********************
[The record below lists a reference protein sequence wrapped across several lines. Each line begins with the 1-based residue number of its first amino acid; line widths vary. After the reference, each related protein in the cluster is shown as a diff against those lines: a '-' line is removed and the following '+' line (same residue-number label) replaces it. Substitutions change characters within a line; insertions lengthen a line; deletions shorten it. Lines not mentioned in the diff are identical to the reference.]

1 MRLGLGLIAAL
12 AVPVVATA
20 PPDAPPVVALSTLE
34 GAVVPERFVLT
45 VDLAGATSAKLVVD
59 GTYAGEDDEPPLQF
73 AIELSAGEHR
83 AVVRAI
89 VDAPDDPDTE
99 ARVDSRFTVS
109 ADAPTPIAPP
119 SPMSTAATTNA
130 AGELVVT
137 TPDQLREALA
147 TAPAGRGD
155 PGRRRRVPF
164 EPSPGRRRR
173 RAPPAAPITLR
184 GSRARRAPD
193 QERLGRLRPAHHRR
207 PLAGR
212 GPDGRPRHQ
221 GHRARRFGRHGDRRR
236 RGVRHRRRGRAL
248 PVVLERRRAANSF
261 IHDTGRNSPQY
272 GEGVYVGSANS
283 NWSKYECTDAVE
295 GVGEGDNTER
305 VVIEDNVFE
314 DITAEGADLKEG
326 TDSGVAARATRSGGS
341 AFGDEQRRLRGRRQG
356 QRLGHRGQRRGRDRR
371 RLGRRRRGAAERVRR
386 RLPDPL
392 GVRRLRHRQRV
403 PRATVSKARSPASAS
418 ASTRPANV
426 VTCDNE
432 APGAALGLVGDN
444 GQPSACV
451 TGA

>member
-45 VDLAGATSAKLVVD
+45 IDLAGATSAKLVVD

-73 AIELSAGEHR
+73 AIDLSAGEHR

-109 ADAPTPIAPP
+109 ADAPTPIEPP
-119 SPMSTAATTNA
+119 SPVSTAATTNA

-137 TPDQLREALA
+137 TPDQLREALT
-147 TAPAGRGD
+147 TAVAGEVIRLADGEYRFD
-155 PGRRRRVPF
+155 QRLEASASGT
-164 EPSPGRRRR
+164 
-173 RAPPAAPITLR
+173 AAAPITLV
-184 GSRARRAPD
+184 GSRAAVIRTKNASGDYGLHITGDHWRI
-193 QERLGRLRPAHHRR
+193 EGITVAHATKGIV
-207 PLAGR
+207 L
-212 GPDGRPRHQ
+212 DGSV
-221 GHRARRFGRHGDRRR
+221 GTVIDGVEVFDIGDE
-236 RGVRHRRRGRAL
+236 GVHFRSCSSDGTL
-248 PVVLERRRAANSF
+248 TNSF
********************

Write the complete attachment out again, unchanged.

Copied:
[The record below lists a reference protein sequence wrapped across several lines. Each line begins with the 1-based residue number of its first amino acid; line widths vary. After the reference, each related protein in the cluster is shown as a diff against those lines: a '-' line is removed and the following '+' line (same residue-number label) replaces it. Substitutions change characters within a line; insertions lengthen a line; deletions shorten it. Lines not mentioned in the diff are identical to the reference.]

1 MRLGLGLIAAL
12 AVPVVATA
20 PPDAPPVVALSTLE
34 GAVVPERFVLT
45 VDLAGATSAKLVVD
59 GTYAGEDDEPPLQF
73 AIELSAGEHR
83 AVVRAI
89 VDAPDDPDTE
99 ARVDSRFTVS
109 ADAPTPIAPP
119 SPMSTAATTNA
130 AGELVVT
137 TPDQLREALA
147 TAPAGRGD
155 PGRRRRVPF
164 EPSPGRRRR
173 RAPPAAPITLR
184 GSRARRAPD
193 QERLGRLRPAHHRR
207 PLAGR
212 GPDGRPRHQ
221 GHRARRFGRHGDRRR
236 RGVRHRRRGRAL
248 PVVLERRRAANSF
261 IHDTGRNSPQY
272 GEGVYVGSANS
283 NWSKYECTDAVE
295 GVGEGDNTER
305 VVIEDNVFE
314 DITAEGADLKEG
326 TDSGVAARATRSGGS
341 AFGDEQRRLRGRRQG
356 QRLGHRGQRRGRDRR
371 RLGRRRRGAAERVRR
386 RLPDPL
392 GVRRLRHRQRV
403 PRATVSKARSPASAS
418 ASTRPANV
426 VTCDNE
432 APGAALGLVGDN
444 GQPSACV
451 TGA

>member
-45 VDLAGATSAKLVVD
+45 IDLAGATSAKLVVD

-73 AIELSAGEHR
+73 AIDLSAGEHR

-109 ADAPTPIAPP
+109 ADAPTPIEPP
-119 SPMSTAATTNA
+119 SPVSTAATTNA

-137 TPDQLREALA
+137 TPDQLREALT
-147 TAPAGRGD
+147 TAVAGEVIRLADGEYRFD
-155 PGRRRRVPF
+155 QRLEASASGT
-164 EPSPGRRRR
+164 
-173 RAPPAAPITLR
+173 AAAPITLV
-184 GSRARRAPD
+184 GSRAAVIRTKNASGDYGLHITGDHWRI
-193 QERLGRLRPAHHRR
+193 EGITVAHATKGIV
-207 PLAGR
+207 L
-212 GPDGRPRHQ
+212 DGSV
-221 GHRARRFGRHGDRRR
+221 GTVIDGVEVFDIGDE
-236 RGVRHRRRGRAL
+236 GVHFRSCSSDGTL
-248 PVVLERRRAANSF
+248 TNSF